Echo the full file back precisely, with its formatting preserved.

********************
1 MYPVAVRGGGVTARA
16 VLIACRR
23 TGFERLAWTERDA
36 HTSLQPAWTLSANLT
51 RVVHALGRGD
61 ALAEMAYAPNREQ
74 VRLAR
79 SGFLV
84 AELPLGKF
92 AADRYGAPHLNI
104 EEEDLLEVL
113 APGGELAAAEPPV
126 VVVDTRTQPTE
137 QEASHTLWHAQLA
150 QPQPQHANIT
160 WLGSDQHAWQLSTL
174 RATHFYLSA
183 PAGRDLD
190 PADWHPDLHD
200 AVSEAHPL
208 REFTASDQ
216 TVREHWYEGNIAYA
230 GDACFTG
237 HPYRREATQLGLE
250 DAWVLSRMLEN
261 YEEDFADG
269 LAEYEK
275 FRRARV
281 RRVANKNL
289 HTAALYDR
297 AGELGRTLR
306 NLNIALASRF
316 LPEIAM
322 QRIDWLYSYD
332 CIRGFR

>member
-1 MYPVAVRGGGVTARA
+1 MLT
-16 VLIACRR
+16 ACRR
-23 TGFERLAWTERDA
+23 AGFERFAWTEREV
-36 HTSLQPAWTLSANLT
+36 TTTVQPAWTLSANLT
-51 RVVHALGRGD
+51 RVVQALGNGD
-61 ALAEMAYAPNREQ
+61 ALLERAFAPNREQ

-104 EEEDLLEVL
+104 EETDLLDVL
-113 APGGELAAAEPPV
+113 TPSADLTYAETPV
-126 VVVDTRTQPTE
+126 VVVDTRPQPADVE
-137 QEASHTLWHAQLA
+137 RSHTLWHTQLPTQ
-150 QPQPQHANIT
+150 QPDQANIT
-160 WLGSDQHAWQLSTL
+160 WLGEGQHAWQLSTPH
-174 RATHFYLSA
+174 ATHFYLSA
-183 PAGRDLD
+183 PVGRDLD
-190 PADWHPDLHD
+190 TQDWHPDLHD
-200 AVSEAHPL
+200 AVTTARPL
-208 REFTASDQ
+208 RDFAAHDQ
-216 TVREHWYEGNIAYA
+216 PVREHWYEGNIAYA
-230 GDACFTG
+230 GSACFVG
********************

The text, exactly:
1 MYPVAVRGGGVTARA
16 VLIACRR
23 TGFERLAWTERDA
36 HTSLQPAWTLSANLT
51 RVVHALGRGD
61 ALAEMAYAPNREQ
74 VRLAR
79 SGFLV
84 AELPLGKF
92 AADRYGAPHLNI
104 EEEDLLEVL
113 APGGELAAAEPPV
126 VVVDTRTQPTE
137 QEASHTLWHAQLA
150 QPQPQHANIT
160 WLGSDQHAWQLSTL
174 RATHFYLSA
183 PAGRDLD
190 PADWHPDLHD
200 AVSEAHPL
208 REFTASDQ
216 TVREHWYEGNIAYA
230 GDACFTG
237 HPYRREATQLGLE
250 DAWVLSRMLEN
261 YEEDFADG
269 LAEYEK
275 FRRARV
281 RRVANKNL
289 HTAALYDR
297 AGELGRTLR
306 NLNIALASRF
316 LPEIAM
322 QRIDWLYSYD
332 CIRGFR

>member
-1 MYPVAVRGGGVTARA
+1 MLT
-16 VLIACRR
+16 ACRR
-23 TGFERLAWTERDA
+23 AGFERFAWTEREV
-36 HTSLQPAWTLSANLT
+36 TTTVQPAWTLSANLT
-51 RVVHALGRGD
+51 RVVQALGNGD
-61 ALAEMAYAPNREQ
+61 ALLERAFAPNREQ

-104 EEEDLLEVL
+104 EETDLLDVL
-113 APGGELAAAEPPV
+113 TPSADLTYAETPV
-126 VVVDTRTQPTE
+126 VVVDTRPQPADVE
-137 QEASHTLWHAQLA
+137 RSHTLWHTQLPTQ
-150 QPQPQHANIT
+150 QPDQANIT
-160 WLGSDQHAWQLSTL
+160 WLGEGQHAWQLSTPH
-174 RATHFYLSA
+174 ATHFYLSA
-183 PAGRDLD
+183 PVGRDLD
-190 PADWHPDLHD
+190 TQDWHPDLHD
-200 AVSEAHPL
+200 AVTTARPL
-208 REFTASDQ
+208 RDFAAHDQ
-216 TVREHWYEGNIAYA
+216 PVREHWYEGNIAYA
-230 GDACFTG
+230 GSACFVG